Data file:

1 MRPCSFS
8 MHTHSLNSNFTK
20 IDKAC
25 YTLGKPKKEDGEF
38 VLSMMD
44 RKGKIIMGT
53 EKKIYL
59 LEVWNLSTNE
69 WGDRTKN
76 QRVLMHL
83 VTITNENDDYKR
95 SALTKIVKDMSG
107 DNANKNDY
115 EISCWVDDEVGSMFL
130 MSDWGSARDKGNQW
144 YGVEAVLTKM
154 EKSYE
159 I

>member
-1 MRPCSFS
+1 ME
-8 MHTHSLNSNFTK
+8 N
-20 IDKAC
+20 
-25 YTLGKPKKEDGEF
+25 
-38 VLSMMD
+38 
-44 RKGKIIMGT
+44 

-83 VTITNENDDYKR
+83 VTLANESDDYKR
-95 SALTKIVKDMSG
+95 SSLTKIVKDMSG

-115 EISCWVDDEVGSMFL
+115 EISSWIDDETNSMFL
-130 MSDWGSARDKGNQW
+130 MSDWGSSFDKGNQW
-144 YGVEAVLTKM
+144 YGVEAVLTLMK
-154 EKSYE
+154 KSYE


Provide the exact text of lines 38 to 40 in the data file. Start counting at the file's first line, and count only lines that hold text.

-130 MSDWGSARDKGNQW
+130 MSDWGSSFDKGNQW
-144 YGVEAVLTKM